Television reception out south of Bassett wasn't very good so we didn't have a TV. I think the nearest stations were in Grand Island, North Platte, and Norfolk (some of Nebraska's larger towns, all distant from us).

My mother enjoyed the radio, particularly the news reports and her favorite preachers, and I understand now that they gave her something to think about while she was working. I still remember the stations that were her favorites: KRVN from Lexington, WNAX from Yankton, South Dakota, and KJLT from North Platte.

When the day's work was done and there was time to relax after supper, I think everyone in my family read. My dad's rocking chair sat next to a bookcase that was stacked with farming and cattle breed magazines, Popular Mechanics, all sorts of newspapers, and various manuals. My mother read books occasionally, but she was an avid daily consumer of the newspapers. We kids read the newspapers, the magazines, and every book we could get our hands on.

We always subscribed to the Omaha World Herald and a daily livestock journal from Omaha (now defunct and I can't recall its name), four or five weekly papers from local towns plus other regional papers like the Western Livestock Journal and Cappers Weekly. There was never a shortage of newsprint at our house.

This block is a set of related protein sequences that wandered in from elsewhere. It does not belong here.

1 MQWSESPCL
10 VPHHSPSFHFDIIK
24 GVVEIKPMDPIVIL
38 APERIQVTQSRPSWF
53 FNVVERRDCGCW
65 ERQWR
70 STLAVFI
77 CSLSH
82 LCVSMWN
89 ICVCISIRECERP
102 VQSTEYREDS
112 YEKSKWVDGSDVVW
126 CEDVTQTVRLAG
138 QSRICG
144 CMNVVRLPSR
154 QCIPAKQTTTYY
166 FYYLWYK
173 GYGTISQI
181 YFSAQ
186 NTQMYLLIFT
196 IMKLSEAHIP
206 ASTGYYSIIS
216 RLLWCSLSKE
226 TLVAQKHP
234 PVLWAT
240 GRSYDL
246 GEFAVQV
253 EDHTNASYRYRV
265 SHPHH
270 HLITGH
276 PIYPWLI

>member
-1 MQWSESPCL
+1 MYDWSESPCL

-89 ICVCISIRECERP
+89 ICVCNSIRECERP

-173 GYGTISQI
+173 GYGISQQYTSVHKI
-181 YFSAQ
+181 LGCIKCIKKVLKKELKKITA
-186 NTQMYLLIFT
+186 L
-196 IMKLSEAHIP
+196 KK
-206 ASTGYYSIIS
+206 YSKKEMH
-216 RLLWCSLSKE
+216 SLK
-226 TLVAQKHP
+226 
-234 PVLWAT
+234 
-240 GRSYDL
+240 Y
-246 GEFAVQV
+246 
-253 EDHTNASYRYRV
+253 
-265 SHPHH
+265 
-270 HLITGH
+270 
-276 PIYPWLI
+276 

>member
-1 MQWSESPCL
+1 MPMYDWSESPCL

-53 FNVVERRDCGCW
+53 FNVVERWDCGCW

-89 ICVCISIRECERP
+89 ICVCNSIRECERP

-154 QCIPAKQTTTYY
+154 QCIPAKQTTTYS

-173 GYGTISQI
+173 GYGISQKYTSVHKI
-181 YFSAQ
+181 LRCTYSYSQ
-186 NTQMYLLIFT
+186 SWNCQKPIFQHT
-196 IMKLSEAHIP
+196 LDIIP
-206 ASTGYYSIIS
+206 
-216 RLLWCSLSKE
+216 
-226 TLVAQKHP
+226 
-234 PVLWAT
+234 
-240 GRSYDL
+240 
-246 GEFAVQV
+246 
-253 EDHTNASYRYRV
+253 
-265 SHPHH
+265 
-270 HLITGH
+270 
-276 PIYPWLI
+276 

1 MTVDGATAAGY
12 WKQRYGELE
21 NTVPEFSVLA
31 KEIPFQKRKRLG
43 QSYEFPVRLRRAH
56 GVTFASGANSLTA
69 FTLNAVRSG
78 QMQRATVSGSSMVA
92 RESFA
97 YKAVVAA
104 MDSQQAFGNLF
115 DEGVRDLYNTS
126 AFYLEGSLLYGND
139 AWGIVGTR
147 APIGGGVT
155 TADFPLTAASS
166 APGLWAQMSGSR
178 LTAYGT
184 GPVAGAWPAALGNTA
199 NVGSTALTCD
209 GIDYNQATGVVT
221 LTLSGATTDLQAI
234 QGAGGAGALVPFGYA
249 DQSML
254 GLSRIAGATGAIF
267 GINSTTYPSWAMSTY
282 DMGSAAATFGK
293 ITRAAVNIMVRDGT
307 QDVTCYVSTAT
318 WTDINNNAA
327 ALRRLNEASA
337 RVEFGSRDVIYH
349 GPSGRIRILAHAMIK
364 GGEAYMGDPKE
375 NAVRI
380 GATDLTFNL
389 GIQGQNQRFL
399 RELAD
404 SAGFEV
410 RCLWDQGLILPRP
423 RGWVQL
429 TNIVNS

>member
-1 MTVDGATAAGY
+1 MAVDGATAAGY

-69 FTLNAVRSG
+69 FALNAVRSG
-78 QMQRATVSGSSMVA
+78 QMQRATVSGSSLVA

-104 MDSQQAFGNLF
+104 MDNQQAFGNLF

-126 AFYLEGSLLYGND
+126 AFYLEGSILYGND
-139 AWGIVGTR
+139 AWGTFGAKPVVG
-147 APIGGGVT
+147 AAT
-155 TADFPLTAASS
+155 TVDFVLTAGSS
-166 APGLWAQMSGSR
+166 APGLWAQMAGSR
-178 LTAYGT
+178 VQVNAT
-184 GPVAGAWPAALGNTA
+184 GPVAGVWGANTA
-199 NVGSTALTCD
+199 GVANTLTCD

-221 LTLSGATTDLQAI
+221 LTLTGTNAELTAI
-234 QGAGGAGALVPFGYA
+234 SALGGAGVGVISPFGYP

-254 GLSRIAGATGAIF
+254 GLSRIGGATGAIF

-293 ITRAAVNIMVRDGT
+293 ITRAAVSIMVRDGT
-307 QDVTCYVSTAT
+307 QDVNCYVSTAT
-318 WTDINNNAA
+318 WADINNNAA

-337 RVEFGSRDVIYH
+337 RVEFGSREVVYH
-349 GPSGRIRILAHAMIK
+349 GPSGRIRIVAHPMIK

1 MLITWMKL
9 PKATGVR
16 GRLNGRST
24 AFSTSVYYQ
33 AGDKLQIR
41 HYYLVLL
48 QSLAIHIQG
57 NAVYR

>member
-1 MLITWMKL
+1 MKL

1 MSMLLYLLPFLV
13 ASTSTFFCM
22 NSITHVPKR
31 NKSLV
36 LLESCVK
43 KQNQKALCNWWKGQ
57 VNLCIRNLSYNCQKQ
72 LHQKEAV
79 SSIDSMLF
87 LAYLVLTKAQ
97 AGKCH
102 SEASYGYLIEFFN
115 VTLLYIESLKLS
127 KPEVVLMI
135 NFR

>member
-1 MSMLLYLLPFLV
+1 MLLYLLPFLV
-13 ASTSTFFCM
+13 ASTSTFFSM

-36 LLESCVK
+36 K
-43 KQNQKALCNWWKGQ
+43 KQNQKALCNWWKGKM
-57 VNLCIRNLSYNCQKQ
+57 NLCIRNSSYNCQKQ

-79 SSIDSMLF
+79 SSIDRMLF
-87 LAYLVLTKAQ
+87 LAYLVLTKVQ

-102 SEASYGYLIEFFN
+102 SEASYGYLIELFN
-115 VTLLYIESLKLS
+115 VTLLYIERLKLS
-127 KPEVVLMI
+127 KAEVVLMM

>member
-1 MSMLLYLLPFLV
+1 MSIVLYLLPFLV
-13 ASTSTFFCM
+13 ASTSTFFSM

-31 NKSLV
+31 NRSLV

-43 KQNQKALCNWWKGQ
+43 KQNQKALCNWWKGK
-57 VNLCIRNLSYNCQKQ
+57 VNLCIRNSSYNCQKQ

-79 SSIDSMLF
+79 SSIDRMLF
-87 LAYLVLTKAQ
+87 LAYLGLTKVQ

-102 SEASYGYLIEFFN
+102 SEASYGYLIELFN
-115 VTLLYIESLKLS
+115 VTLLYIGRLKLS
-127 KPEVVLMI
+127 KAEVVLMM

Some of the magazines I remember regularly looking at and reading sections of were Life, Farm Journal, Successful Farming, Nebraska Farmer, National Geographic, and Call to Prayer. And then there were the mail-order catalogs from Sears Roebuck, Montgomery Ward, Spiegel, and Aldens. They provided many hours of looking and reading.

We all read the comic strips every day. I was very worried at times about Little Orphan Annie who was trapped in a cave or locked in a dungeon. I could hardly wait to get the next newspaper to see whether she would be rescued before the water got too high. I knew exactly what adventures Dick Tracy, Winnie Winkle, Mary Worth, Li'l Abner, Alley Oop, Terry and the Pirates, and even Prince Valiant were having (though the Prince was only in the Sunday paper which didn't arrive until Monday as I recall). Ann Landers was interesting, and Heloise's household hints were readable if nothing better was available.

My little sister and I rode Beauty, the Shetland pony, to the mailbox many summer afternoons. Oh, she was a mean little brat. She tried to run under the trees and scrape us off her back, and she loved to turn her head and bite our feet. One day, we were trying to ride her across the meadow so we could get to the mailbox faster, and she went out in the middle of a little pond and lay down. All of this was very frustrating to two little girls who just wanted to read the funnies.